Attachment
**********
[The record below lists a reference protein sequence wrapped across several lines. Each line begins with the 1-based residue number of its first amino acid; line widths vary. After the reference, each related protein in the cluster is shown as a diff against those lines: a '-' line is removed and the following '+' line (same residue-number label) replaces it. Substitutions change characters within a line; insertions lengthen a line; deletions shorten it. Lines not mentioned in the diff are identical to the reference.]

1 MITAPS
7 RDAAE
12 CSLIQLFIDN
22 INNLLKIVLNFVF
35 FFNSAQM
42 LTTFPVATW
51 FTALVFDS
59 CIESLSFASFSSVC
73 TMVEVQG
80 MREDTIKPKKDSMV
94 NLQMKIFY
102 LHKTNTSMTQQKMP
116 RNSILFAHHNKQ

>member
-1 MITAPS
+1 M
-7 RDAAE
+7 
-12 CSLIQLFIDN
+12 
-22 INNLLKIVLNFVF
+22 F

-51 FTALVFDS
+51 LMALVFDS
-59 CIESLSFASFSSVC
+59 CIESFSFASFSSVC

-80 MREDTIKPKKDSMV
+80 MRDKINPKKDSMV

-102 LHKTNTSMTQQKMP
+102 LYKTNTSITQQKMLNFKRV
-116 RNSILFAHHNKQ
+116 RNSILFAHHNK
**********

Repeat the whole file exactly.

[The record below lists a reference protein sequence wrapped across several lines. Each line begins with the 1-based residue number of its first amino acid; line widths vary. After the reference, each related protein in the cluster is shown as a diff against those lines: a '-' line is removed and the following '+' line (same residue-number label) replaces it. Substitutions change characters within a line; insertions lengthen a line; deletions shorten it. Lines not mentioned in the diff are identical to the reference.]

1 MITAPS
7 RDAAE
12 CSLIQLFIDN
22 INNLLKIVLNFVF
35 FFNSAQM
42 LTTFPVATW
51 FTALVFDS
59 CIESLSFASFSSVC
73 TMVEVQG
80 MREDTIKPKKDSMV
94 NLQMKIFY
102 LHKTNTSMTQQKMP
116 RNSILFAHHNKQ

>member
-1 MITAPS
+1 M
-7 RDAAE
+7 
-12 CSLIQLFIDN
+12 
-22 INNLLKIVLNFVF
+22 F

-51 FTALVFDS
+51 LMALVFDS
-59 CIESLSFASFSSVC
+59 CIESFSFASFSSVC

-80 MREDTIKPKKDSMV
+80 MRDKINPKKDSMV

-102 LHKTNTSMTQQKMP
+102 LYKTNTSITQQKMLNFKRV
-116 RNSILFAHHNKQ
+116 RNSILFAHHNK